As hundreds of thousands of children are preparing to start primary school in the next few weeks, the Public Health England (PHE) on Monday warned that around one in seven among the five-year-olds are not immunised against Measles, Mumps and Rubella (MMR).
The statistics, revealed as part of PHE’s Value of Vaccines campaign, shows over 30,000 five-year-olds without having their first dose of MMR, leaving them significantly more at risk compared to the fully vaccinated children.
Around 90,000 or one in seven five-year-olds in England have not received their second MMR dose and almost half of these children are residing in London itself.
Around 100,000 five-year-olds may still need their 4-in-1 pre-school booster that protects against diphtheria, whooping cough, tetanus and polio, the data further adds.
Dr Mary Ramsay, head of immunisation at PHE, said: “It’s a real concern that so many young children – as many as a quarter of a reception class in some areas – could be starting school without the full protection that the NHS childhood immunisation programme offers for free.”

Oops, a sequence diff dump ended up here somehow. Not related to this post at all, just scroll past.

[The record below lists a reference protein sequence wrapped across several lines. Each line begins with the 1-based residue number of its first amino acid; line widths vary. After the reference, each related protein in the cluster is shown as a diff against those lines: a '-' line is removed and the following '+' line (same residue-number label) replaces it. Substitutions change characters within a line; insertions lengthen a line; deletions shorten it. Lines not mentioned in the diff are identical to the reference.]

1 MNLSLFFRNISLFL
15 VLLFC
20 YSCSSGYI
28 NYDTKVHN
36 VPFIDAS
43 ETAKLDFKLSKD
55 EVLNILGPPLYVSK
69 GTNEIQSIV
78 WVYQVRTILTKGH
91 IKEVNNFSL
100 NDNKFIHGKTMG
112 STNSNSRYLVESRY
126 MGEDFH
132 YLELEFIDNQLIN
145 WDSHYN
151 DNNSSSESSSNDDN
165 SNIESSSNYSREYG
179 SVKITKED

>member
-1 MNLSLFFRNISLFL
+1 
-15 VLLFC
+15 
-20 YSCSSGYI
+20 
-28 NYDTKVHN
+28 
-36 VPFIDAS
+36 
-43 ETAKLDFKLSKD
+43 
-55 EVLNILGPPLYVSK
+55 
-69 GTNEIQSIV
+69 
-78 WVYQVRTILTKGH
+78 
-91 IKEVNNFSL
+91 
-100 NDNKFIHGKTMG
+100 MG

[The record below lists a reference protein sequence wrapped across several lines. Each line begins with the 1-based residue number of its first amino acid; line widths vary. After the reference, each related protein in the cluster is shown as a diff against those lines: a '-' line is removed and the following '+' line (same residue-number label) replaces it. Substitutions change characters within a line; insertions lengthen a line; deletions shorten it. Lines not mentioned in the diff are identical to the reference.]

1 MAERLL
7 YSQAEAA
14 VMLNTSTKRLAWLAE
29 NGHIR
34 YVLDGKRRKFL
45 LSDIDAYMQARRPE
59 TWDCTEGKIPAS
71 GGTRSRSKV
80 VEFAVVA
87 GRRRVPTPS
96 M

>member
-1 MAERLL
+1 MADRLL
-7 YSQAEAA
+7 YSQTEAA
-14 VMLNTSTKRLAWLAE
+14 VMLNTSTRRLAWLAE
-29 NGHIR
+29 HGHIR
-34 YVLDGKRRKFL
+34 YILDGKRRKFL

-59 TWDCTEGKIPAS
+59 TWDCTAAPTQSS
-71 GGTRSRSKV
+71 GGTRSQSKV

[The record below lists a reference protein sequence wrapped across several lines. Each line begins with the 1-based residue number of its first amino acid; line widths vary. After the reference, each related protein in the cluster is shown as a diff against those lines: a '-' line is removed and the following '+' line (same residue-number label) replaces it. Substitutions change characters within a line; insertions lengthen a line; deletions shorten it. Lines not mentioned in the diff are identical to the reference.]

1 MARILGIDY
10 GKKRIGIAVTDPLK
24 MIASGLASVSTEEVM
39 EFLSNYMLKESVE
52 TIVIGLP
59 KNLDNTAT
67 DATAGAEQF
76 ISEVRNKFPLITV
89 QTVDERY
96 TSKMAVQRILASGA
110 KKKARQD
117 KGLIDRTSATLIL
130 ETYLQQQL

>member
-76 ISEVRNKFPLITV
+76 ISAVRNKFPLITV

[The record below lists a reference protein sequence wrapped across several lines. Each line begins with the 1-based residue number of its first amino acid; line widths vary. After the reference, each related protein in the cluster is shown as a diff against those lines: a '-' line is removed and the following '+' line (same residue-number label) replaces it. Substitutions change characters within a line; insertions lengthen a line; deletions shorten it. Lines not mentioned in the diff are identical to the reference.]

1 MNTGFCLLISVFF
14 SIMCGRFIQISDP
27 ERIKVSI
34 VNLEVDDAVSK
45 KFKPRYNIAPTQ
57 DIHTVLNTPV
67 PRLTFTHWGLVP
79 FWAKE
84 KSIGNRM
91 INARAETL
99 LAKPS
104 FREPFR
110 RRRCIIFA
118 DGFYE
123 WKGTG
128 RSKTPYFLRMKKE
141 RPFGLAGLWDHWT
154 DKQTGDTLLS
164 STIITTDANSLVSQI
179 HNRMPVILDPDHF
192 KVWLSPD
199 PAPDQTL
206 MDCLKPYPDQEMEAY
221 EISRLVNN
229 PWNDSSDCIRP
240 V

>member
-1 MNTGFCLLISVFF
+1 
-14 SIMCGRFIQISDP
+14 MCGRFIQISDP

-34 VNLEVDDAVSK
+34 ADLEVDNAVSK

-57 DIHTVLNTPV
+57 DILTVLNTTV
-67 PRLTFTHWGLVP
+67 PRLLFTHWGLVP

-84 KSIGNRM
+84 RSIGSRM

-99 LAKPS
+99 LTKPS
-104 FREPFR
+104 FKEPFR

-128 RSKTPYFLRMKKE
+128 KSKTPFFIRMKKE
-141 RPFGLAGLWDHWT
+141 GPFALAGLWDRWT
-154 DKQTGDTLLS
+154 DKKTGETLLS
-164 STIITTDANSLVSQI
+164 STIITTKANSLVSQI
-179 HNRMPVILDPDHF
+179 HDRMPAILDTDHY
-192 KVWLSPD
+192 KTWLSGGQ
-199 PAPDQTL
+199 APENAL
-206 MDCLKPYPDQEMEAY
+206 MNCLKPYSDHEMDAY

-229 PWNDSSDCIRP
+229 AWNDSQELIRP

“The vast majority of those affected are not fully immunised and vaccine-preventable diseases spread more easily in schools. It’s crucial that children have maximum protection as they begin to mix with other children at the start of their school journey.”
PHE asked parents to check their child’s Red Book to ensure the children are up-to-date with scheduled immunisations.
Prime Minister Boris Johnson on Sunday ordered urgent action to improve vaccination uptake after more than 230 cases of measles were reported in the UK during first quarter of 2019.